Living Our Faith
While the controversy over vaccines continues to rage on, it probably pales in comparison to the differences of opinion the Apostles might have had about the key to eternal salvation: faith versus good works.
In Romans, Paul tells us, “For in the gospel the righteousness of God is revealed—a righteousness that is by faith from first to last, just as it is written: The righteous will live by faith.”
But James (James 2:14-26) takes a different view of salvation, “What good is it, my brothers and sisters, if someone says he has faith but does not have works?”
So where does that leave us today? How should we proceed to our common goal of salvation?
The dilemma reminds one of Pascal's Wager, a philosophical argument presented by the seventeenth-century French philosopher and theologian Blaise Pascal, who may have been the first to apply “game theory” to whether God exists or not. Here are the options and outcomes he presented:
If God REALLY exists, and we believe (that God exists), we have an infinite gain (heaven). If God REALLY exists, and we don't believe that, then we have the potential of an infinite loss (hell, or at least eternal separation from God). If God really does NOT EXIST, and we believe that God exists, we essentially lose nothing. If God really does NOT EXIST, and we believe that God doesn't exist, we essentially gain nothing.
With no disrespect to Paul, if we are to follow Pascal’s logic, maybe the best course of action for Christians is to not only have faith; but to have faith with works.
In the Bible there are many examples of faith in action, from feeding the hungry, to assisting those in need, or spending time with widows and orphans. Those same opportunities are available today, for us to live our faith.
So to put our faith in action, maybe it is time for more of us to volunteer with organizations and help children who are looking for a mentor. Who better to do this than Christians, who can show these children the positive impact God can have on their lives? Or maybe volunteer, on a consistent basis, at a shelter or soup kitchen. And while you are at it, take a friend with you so they can see the power of serving others and how you gain more by giving of yourself.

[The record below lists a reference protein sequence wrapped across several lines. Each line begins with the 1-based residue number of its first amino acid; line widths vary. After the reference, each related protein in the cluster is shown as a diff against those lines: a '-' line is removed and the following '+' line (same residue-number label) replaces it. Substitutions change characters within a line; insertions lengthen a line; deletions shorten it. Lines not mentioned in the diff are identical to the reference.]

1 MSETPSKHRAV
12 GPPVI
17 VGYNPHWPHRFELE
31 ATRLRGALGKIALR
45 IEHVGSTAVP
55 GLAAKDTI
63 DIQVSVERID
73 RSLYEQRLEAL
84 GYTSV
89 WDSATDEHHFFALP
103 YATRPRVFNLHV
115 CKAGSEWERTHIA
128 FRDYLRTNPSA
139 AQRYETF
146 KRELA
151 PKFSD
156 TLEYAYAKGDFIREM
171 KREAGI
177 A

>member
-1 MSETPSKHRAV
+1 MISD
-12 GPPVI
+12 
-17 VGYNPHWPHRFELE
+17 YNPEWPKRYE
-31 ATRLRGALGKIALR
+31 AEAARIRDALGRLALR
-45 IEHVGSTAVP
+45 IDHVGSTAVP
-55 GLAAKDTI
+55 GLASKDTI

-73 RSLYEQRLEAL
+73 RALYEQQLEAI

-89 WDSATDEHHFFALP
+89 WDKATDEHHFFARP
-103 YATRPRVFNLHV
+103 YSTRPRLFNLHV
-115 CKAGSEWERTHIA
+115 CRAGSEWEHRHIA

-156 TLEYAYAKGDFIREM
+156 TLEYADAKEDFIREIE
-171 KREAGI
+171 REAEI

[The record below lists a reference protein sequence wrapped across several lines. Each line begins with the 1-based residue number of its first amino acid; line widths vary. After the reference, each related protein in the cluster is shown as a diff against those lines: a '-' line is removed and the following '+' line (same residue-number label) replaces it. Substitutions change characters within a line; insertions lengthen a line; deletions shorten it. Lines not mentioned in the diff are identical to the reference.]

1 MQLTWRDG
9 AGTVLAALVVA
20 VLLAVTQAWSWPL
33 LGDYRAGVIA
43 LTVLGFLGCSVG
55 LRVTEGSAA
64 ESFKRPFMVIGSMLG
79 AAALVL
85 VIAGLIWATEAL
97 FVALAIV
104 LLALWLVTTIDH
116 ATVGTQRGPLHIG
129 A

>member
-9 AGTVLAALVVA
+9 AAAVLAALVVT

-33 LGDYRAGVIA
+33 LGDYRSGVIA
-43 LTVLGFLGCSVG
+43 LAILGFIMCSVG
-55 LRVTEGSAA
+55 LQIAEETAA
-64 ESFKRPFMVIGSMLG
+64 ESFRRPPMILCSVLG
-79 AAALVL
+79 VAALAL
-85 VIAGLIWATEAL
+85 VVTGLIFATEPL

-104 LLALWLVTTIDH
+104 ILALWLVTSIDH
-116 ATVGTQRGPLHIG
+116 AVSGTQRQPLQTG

In today’s world of endless communication, maybe we need to share our stories how Christ has made a difference in our lives. Who knows, maybe our words will resonate with someone who isn’t sure if they want to take the time and effort to become a Christian. Let’s not let the naysayers be the ones who dominate social media, but rather, let it be filled with stories about the power of love for one another.
But the inverse of the passage from James is equally true, and we cannot be saved by our good deeds alone. We need to remember to strengthen our faith through daily prayer and meditation. Talk to God and feel his presence with us every minute of our day and thank God for his countless blessings. Maybe it can be as simple as to carve out a few more minutes of each day to read more than the readings and reflection for the day. Take the time to read the Bible and let its message resonate in all that you think, do and say.
But, in the end, if we truly do have faith, it only stands to reason that good works will naturally flow from it. Maybe the true barometer of our faith is not in time spent in a church pew but rather time spent in service to others. Living our Faith.